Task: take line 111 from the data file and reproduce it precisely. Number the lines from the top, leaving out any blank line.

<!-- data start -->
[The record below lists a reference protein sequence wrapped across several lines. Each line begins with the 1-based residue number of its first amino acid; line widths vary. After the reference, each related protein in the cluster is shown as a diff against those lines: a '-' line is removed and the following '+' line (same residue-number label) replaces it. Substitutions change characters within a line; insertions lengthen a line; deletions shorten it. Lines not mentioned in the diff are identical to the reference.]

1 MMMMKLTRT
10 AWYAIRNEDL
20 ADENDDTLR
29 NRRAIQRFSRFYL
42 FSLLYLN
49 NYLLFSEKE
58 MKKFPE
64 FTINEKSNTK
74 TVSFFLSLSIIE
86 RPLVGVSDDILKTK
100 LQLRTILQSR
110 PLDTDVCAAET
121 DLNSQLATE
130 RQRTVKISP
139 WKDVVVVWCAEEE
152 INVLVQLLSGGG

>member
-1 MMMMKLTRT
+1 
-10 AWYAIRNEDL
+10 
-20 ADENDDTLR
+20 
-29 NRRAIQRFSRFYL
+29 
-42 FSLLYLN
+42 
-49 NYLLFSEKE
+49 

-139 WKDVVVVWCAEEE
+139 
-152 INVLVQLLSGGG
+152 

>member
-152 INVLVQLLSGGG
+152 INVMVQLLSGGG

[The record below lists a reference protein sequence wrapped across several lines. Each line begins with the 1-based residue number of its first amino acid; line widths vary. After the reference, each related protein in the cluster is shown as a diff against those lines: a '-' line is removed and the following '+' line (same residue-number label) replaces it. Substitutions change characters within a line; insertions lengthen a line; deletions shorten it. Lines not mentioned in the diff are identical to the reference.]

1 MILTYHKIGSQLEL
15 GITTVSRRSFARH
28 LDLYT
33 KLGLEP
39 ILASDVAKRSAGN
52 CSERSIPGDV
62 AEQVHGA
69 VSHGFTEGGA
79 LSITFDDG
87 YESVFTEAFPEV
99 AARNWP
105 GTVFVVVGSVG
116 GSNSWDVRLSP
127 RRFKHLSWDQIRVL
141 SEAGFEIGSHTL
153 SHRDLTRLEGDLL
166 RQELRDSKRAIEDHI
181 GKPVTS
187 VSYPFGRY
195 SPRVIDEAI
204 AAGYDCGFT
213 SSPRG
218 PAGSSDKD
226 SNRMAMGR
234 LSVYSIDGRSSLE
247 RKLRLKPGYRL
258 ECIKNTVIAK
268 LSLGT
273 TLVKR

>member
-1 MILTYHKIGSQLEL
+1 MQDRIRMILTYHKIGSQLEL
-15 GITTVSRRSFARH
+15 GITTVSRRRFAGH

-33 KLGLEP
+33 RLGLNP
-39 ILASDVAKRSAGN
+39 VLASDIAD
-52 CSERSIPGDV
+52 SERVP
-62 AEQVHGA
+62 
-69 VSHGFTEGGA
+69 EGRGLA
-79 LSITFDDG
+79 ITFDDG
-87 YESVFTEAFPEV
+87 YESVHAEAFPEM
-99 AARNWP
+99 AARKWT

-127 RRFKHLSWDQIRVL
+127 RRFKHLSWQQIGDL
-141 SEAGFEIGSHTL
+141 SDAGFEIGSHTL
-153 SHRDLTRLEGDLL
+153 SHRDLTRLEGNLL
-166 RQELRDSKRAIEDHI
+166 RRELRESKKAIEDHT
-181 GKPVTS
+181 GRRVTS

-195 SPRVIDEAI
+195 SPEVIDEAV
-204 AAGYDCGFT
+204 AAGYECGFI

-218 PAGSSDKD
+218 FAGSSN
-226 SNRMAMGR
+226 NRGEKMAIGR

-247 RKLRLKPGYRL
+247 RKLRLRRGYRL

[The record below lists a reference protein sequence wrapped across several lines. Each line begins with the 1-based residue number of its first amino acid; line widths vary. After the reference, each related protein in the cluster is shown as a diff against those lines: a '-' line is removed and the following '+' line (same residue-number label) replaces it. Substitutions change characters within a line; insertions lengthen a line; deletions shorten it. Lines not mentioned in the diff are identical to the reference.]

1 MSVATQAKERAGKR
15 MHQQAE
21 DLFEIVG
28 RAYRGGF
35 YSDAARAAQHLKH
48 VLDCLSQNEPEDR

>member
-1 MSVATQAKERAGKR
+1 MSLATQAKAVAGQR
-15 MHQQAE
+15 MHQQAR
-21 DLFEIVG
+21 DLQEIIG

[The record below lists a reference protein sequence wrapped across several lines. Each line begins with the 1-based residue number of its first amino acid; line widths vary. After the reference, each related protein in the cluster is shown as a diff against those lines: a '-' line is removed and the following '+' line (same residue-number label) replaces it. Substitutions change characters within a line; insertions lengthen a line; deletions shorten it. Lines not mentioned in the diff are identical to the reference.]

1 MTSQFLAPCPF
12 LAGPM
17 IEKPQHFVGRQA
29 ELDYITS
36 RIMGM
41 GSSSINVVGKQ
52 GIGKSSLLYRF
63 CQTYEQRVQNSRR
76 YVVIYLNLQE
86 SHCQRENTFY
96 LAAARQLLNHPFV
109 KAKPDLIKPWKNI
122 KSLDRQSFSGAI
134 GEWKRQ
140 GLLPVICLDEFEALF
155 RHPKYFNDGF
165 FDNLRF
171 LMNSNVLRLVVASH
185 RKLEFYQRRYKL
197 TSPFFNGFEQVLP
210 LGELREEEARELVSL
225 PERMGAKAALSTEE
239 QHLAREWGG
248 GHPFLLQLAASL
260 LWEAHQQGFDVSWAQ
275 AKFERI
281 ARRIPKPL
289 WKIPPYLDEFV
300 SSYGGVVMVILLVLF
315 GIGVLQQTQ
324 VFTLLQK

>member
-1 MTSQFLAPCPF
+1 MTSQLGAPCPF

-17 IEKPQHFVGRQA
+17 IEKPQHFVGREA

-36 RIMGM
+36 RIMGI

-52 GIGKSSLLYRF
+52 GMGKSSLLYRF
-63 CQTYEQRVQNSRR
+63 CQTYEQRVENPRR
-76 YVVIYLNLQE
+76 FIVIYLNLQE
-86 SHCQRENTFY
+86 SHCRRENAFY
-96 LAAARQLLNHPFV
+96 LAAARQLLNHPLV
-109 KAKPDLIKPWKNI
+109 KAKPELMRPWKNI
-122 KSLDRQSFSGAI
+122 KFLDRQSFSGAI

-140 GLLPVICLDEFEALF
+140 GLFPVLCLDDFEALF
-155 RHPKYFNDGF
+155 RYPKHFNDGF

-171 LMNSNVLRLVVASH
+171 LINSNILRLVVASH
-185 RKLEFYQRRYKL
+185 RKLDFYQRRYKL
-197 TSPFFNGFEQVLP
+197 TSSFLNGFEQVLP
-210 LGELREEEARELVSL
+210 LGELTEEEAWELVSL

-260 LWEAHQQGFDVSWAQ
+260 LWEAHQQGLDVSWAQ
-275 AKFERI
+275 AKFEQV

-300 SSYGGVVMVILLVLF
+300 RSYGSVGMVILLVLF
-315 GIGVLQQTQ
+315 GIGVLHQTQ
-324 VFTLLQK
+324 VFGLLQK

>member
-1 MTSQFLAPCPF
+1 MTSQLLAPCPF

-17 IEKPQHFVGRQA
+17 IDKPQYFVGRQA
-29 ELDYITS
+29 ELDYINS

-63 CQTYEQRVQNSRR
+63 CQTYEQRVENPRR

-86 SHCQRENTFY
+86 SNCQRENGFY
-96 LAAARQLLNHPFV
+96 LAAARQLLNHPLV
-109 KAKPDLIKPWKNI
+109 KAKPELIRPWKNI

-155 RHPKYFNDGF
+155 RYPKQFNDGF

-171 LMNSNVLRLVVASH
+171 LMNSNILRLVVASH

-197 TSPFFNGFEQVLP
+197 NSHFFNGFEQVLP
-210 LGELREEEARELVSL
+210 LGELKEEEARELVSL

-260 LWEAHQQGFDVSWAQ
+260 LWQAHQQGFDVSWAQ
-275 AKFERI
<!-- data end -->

15 MHQQAE